Obviously, most veterans have been exposed to loud noises while in the service – either in loud training and operational environments or by exposure to explosions and gunfire. For this reason, veterans are among the highest-risk for tinnitus.
2.) Mental Health Issues
Not all scars are visible. Many veterans have significant service-connected mental health issues.
PTSD is perhaps the most well-known of them, but there are many others, including:
- Somatic symptom disorder
- Military sexual trauma
Disabling mental health conditions are generally regarded as “high-value” claims. This is because mental health issues are much more likely than neurological, skin, auditory, or most musculoskeletal conditions to receive a disability rating of 30% or higher. In fact, more than 90 percent of disabled veterans rated for a mental health condition are rated at 30% or higher.
4 out of 10 veterans with a disabling mental health condition receive a rating of 70% or higher.
This makes them much more lucrative to pursue than most other medical conditions: According to the 2018-2019 Veterans Benefits Administration Report to Congress, over 13% of disabled veterans with mental health conditions were assigned a 100% disability rating. Cardiovascular conditions, in contrast, only qualified disabled veterans for a disability rating of 100% just 13% of the time. Respiratory diagnosis only resulted in a 100% disability rating 1.9% of the time.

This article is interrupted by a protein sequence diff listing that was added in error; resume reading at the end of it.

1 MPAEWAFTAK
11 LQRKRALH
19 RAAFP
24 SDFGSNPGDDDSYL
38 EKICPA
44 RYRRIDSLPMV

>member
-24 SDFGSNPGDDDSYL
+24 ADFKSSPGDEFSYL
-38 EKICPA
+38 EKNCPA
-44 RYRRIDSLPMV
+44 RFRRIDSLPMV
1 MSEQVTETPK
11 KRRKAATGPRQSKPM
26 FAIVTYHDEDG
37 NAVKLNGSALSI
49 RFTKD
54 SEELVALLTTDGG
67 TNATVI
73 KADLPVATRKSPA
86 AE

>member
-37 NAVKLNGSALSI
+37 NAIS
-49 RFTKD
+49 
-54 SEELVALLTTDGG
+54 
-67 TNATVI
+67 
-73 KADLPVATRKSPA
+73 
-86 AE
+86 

Additionally, mental health conditions qualified the veteran for a 30% disability rating 23.7% of the time, for a 50% disability rating 25.9 % of the time, and for a 70% disability rating 28% of the time.
Again, post-traumatic stress disorder, or PTSD, is quite subjective. There is no definitive test for it, so it’s an easy claim to assert, and one that’s next to impossible for VA officials to disprove with medical evidence alone.
Tip: Many service-related medical conditions can cause or aggravate a mental health condition. So if you’re already rated for another condition, or considering applying for VA disability compensation for another issue, consider filing a claim for the accompanying mental health issue.